Tourists Viewing Niagara Falls from Prospect Point (About 1855)
About this artwork
In the 1850s, Babbitt had been granted a monopoly to photograph on the American side of the Niagara Falls. Competition amongst photographers could be ruthless. When a Scotsman, William Thompson, tried to photograph the falls from Prospect Point, it was noted that: 'Mr Babbitt would not have it.... Every time Mr Thompson made an attempt to take the cap off the camera for an exposure, Mr Babbitt and his forces would stand between the camera and the falls swinging large-sized umbrellas to and fro...'
- title: Tourists Viewing Niagara Falls from Prospect Point
- accession number: PGP R 14
- artist: Platt BabbittAmerican (1853 - 1870s)
- gallery: Scottish National Portrait Gallery(On Display)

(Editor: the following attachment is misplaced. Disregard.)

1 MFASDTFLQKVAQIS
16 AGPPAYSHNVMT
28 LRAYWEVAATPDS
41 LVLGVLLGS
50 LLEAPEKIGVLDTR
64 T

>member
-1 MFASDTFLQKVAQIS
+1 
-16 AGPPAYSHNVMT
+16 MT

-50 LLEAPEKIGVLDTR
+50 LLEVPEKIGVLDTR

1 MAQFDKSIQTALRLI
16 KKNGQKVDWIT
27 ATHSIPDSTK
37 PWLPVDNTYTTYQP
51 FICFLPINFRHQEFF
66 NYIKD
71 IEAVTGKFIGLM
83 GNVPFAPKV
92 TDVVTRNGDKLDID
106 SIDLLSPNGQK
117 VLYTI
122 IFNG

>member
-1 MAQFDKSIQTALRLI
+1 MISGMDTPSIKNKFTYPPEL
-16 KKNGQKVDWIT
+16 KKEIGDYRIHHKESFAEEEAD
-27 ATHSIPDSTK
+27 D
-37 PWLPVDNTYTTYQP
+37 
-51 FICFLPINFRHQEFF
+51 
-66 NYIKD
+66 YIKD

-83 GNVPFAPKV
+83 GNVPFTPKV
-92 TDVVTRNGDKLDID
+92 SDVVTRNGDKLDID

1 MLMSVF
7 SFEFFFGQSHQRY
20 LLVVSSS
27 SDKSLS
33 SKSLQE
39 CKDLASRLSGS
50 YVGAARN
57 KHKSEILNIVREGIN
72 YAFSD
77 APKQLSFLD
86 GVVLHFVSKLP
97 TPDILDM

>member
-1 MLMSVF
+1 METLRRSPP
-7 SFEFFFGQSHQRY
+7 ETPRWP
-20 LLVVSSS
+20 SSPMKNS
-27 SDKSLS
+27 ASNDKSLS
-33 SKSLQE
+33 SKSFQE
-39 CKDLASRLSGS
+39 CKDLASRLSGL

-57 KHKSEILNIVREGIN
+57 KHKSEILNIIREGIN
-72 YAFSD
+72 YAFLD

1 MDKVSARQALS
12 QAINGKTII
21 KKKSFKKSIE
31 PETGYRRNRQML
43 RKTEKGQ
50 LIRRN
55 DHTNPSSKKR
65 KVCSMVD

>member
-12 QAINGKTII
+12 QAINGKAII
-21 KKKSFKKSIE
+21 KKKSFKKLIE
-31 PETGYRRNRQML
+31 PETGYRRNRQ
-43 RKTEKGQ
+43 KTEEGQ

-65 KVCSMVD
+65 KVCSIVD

- object type: Photograph
- subject: Waterfalls Sport and leisure
- materials: Daguerreotype
- date created: About 1855
- measurements: 10.70 x 13.90 cm
- credit line: Gift of Mrs. Riddell in memory of Peter Fletcher Riddell 1985
From the 1850s, tourism and photography became close associates, offering enormous financial rewards to photographers. By 1853, Platt D. Babbitt had set up his camera on the American side of the Niagara Falls, keeping it permanently pointed towards Horseshoe Falls. He photographed any tourists who came within sight, later offering them the image for sale. Babbitt was granted a monopoly by the manager of the American side which he guarded jealously, producing thousands of photographs during a period of over twenty years.